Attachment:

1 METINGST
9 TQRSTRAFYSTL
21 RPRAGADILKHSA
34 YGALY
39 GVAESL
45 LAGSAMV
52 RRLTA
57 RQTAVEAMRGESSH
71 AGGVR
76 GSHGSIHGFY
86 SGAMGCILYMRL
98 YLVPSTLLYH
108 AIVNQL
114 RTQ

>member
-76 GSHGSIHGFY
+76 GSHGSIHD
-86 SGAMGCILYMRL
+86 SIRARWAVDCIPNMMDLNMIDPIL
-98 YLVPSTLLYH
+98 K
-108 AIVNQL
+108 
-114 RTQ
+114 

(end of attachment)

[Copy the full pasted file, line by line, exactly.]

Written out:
1 METINGST
9 TQRSTRAFYSTL
21 RPRAGADILKHSA
34 YGALY
39 GVAESL
45 LAGSAMV
52 RRLTA
57 RQTAVEAMRGESSH
71 AGGVR
76 GSHGSIHGFY
86 SGAMGCILYMRL
98 YLVPSTLLYH
108 AIVNQL
114 RTQ

>member
-76 GSHGSIHGFY
+76 GSHGSIHD
-86 SGAMGCILYMRL
+86 SIRARWAVDCIPNMMDLNMIDPIL
-98 YLVPSTLLYH
+98 K
-108 AIVNQL
+108 
-114 RTQ
+114 